01/23/09 - Reason.com by Katherine Mangu-Ward
The tradoff between security and restrictions.
She interviews security/encryption expert Bruce Schneier
[edited] I consider myself a realist. Most people who say that are pessimists, but I'm not. Most people are honest and trustworthy; otherwise society would fall apart. Attacks are rare. Ten times as many people die each year in car crashes than did on 9/11, and the most dangerous part of an airplane journey is still the taxi ride to the airport.
Security is designed to protect us from the dishonest minority. It's important to remember that. I remember being told as a child: "Never talk to strangers." That's actually stupid advice.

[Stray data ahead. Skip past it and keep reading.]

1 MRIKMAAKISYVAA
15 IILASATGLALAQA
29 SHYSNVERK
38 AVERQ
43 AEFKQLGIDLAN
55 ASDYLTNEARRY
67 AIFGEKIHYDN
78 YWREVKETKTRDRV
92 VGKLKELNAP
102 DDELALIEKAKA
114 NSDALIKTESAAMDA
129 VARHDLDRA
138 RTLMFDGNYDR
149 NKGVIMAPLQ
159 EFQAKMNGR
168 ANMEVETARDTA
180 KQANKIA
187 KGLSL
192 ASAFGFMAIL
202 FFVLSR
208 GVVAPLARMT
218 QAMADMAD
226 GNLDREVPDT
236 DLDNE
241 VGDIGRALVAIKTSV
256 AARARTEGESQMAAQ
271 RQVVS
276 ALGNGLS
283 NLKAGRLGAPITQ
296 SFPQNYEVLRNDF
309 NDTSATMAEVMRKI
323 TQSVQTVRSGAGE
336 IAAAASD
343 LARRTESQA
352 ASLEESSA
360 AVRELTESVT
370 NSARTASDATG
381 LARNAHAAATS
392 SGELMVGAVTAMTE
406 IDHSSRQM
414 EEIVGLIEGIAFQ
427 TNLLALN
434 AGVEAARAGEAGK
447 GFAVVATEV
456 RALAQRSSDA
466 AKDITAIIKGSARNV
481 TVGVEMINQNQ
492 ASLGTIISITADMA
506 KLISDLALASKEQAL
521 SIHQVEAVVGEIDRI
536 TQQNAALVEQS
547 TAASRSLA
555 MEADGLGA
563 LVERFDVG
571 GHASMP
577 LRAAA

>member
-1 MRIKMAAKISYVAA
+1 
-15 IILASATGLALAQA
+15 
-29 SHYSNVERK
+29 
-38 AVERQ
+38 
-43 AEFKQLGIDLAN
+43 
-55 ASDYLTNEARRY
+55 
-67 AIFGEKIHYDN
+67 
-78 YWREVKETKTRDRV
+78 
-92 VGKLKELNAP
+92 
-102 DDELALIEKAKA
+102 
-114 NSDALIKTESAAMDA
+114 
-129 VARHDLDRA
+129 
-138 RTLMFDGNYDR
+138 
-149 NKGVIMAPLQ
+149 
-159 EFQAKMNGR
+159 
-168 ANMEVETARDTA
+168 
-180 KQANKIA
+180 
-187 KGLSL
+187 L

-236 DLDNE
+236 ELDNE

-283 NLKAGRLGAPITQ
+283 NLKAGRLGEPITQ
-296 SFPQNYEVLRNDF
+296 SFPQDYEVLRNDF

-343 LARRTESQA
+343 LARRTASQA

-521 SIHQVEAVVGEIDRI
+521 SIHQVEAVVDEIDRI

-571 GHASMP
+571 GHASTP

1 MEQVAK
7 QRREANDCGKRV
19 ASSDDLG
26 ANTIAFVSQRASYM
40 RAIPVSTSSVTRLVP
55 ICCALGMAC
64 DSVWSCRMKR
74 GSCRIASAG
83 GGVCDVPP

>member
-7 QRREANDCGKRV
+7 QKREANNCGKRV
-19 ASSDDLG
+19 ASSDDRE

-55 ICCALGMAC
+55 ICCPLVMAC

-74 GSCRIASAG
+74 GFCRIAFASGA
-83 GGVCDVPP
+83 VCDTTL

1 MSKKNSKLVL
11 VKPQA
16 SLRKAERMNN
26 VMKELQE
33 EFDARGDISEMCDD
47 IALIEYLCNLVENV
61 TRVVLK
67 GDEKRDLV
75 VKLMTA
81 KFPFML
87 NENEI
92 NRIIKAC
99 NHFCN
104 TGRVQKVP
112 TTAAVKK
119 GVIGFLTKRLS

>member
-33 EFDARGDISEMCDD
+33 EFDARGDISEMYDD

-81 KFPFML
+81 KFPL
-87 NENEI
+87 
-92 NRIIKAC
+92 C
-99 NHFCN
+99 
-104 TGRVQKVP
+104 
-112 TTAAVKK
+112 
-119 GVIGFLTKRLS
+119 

If a child is lost, scared, or alone, the smartest thing he can do is find a kindly looking stranger to talk to. The real advice is: "Don't answer strangers who talk to you first." The difference is important.
In the first case, the child selects the stranger. The odds of him selecting a bad person are pretty negligible. In the second case, the stranger selects the child; that's more dangerous. I don't think that it is optimism to point out that most people are honest, or pessimism to figure out how to best secure ourselves from the dishonest minority. It is analytical realism.